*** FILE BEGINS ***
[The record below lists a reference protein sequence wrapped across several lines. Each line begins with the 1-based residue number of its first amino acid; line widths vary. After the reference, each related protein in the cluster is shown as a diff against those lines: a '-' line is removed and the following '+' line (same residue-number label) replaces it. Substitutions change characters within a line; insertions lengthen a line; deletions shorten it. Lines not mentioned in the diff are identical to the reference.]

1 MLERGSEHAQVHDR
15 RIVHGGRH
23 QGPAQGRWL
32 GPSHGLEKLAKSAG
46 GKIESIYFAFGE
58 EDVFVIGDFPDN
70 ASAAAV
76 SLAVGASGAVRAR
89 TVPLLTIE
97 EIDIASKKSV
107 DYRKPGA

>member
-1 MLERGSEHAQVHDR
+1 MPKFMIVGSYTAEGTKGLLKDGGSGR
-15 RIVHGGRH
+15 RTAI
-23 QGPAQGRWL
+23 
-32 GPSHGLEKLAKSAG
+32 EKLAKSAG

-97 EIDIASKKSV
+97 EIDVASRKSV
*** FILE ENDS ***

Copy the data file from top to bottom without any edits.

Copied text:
[The record below lists a reference protein sequence wrapped across several lines. Each line begins with the 1-based residue number of its first amino acid; line widths vary. After the reference, each related protein in the cluster is shown as a diff against those lines: a '-' line is removed and the following '+' line (same residue-number label) replaces it. Substitutions change characters within a line; insertions lengthen a line; deletions shorten it. Lines not mentioned in the diff are identical to the reference.]

1 MLERGSEHAQVHDR
15 RIVHGGRH
23 QGPAQGRWL
32 GPSHGLEKLAKSAG
46 GKIESIYFAFGE
58 EDVFVIGDFPDN
70 ASAAAV
76 SLAVGASGAVRAR
89 TVPLLTIE
97 EIDIASKKSV
107 DYRKPGA

>member
-1 MLERGSEHAQVHDR
+1 MPKFMIVGSYTAEGTKGLLKDGGSGR
-15 RIVHGGRH
+15 RTAI
-23 QGPAQGRWL
+23 
-32 GPSHGLEKLAKSAG
+32 EKLAKSAG

-97 EIDIASKKSV
+97 EIDVASRKSV